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Published: April 5th 2008
Obfuscator writes: We left our Natchitoches (pronounced Nagodish, apparently) motel, and headed into the town. We discovered early on that the red dot that drew us to the town the previous night, had little bearing on the actual town. There was no site called “antebellum homes,” but luckily, there were plenty of other things that seemed pretty interesting. The historic downtown of Natchitoches has quite a few really old buildings and storefronts. There's a street running along the Cane River front that's paved with bricks, though about half of it was torn up at the time of our visit.
Down near the river front there's a really old Creole house that was moved there. The construction is part wood, part clay, and part hair. It was pretty cool to see it, since it was so old. Back up in town, we stopped briefly at the Catholic church, which was rather pretty, and at the Courthouse across the street, which had a nice exhibit of folk art by an old woman of Acadian descent.
We walked across town and stopped in the Fort St. Jean Baptiste State Historic Site. For a very reasonable price, you get to see their museum
about the fort, a short film, and their recreation of the fort itself. The fort was constructed to protect French claims on the Louisiana Territory and French trading interests from the nearby Spanish, and from any potentially hostile natives. In point of fact, they never really fought the Spanish, and were basically on good terms with their rivals, who had a fort less than 20 miles away. The French were also on good terms with most of the natives, so the fort really only ever saw action once, against the Natchez Indians, who besieged it for a short time. The recreation doesn't have any of the towers, but otherwise is based on the designs sketched by an architect who visited once and made revisions. The location is as close as they could put it, since the Cane River's course is a bit different now than it was in the 1700's.
I should point out that it was about 80 degrees and sunny all day. This normally would be where I gloat at our good fortune over those still in Wisconsin. Today, however, I can't really gloat, since it was so humid as to be miserable. It was raining only
in that the moisture was not falling from the sky in drops, but was rather just sort of oozing out of every molecule of air, and sticking to us. I've been less comfortable, but this was another reminder that we didn't plan on being out quite this long, as neither of is well equipped at this stage in the trip for hot and humid weather. We stopped at a local Meat Pie bakery for lunch, and sampled these meat pies that we had heard a lot about. They were pretty good. Sort of like a deep fried, smaller pastie with no vegetables.
We drove south of town from there, and followed the Cane River. There's a pretty new National Historic Site there, called Cane River Creole. All along the Cane River used to be plantations that grew cotton. The Park Service has acquired two of them, and is restoring them as a place of great historical interest. They're very short staffed, but they're doing a fine job restoring these sites, and you can see an awful lot, which is pretty interesting. I at least, can definitely say that the plantation we stopped at didn't really look a lot like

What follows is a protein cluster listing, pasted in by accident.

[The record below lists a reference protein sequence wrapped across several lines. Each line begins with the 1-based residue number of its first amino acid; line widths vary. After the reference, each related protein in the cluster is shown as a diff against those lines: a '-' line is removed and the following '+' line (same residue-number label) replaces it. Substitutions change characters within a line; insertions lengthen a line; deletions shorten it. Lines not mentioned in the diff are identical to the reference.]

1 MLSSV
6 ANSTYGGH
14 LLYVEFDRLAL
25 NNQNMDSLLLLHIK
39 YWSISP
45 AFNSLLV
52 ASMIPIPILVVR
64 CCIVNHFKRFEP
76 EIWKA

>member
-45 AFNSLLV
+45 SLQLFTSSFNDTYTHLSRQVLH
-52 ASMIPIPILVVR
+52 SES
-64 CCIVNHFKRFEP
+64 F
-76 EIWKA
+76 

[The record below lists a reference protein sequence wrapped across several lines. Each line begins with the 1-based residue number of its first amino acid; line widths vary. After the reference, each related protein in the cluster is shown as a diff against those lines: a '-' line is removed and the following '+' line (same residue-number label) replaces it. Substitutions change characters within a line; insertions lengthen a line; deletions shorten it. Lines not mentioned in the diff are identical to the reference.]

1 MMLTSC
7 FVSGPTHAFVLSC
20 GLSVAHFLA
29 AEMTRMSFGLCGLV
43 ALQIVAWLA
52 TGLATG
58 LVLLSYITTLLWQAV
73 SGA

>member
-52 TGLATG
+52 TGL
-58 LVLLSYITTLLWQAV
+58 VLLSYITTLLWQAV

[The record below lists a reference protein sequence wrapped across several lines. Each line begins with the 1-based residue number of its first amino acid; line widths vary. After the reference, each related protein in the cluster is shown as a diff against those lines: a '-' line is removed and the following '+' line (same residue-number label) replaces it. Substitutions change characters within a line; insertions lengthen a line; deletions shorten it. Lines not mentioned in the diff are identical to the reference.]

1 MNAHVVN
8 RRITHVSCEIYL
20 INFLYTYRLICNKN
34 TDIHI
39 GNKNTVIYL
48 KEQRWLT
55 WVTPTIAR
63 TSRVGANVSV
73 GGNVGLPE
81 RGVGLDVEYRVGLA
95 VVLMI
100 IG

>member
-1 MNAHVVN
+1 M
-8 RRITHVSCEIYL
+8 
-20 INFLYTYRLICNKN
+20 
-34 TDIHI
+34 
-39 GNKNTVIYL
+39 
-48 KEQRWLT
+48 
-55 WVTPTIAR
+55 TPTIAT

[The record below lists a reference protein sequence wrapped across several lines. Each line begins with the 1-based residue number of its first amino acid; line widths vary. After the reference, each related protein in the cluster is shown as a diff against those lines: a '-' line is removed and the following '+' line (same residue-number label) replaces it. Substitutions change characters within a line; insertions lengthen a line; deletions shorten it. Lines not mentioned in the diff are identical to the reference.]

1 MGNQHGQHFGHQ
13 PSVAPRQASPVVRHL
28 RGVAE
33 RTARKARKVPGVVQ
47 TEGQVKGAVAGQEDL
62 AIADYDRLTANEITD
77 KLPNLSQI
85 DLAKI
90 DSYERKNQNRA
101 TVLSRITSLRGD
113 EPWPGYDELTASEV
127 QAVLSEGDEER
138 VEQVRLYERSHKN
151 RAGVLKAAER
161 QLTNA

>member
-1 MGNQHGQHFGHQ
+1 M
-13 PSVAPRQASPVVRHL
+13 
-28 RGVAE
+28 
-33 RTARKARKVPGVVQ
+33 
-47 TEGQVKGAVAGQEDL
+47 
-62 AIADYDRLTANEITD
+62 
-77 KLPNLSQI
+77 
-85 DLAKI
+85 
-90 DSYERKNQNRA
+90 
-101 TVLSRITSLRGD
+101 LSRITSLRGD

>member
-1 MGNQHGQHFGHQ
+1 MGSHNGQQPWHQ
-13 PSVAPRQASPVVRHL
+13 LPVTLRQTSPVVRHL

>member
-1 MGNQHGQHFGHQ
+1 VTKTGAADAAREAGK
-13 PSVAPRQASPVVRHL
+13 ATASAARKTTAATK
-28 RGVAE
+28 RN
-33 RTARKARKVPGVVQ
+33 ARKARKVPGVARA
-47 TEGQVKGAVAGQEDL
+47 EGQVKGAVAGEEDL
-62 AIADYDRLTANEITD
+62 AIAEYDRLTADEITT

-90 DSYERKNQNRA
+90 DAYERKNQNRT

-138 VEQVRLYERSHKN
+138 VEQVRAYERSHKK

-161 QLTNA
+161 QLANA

I thought it would. Certainly, on the surface, it did, but it was much boggier than I would have anticipated. I suppose this could simply be a function of visiting a plantation in Louisiana as opposed to some of the other southern states, but it was still a bit of a surprise when we found loaner galoshes and umbrellas for visitors.
The main house of the Oakland Plantation is raised off the ground, to better survive flooding and to improve air flow. I guess I was expecting a nicer home than it is. Really, it looks a lot like a farm house in the north . . . a real working home, more than the manses I think we sometimes imagine. This one started out as just a few rooms, and was gradually expanded to put in a bathroom, kitchen, etc, all of which was originally handled in out-buildings. The whole plantation was turned over to the park service in 1998, by descendants of the same people that owned it before the Civil War. Some of the tenant farmers on the land at that time were descended from slaves of the same plantation, according to the ranger who took
us through the main building.
The plantation really consisted of a whole slew of buildings. Oakland had its own store and post office, both of which operated until the 1980s. You can go in the store, and the overseer's home, a couple of remaining slave quarters, and several other structures. The whole thing was too much to upkeep, and the family couldn't effectively manage it anymore, so they gave it up.
After that, we headed south. We had a decent weather forecast, but we couldn't seem to find a decent place to camp that was anywhere near where we wanted to be. Eventually, so settled on a motel in Lafayette, and settled in for the night.
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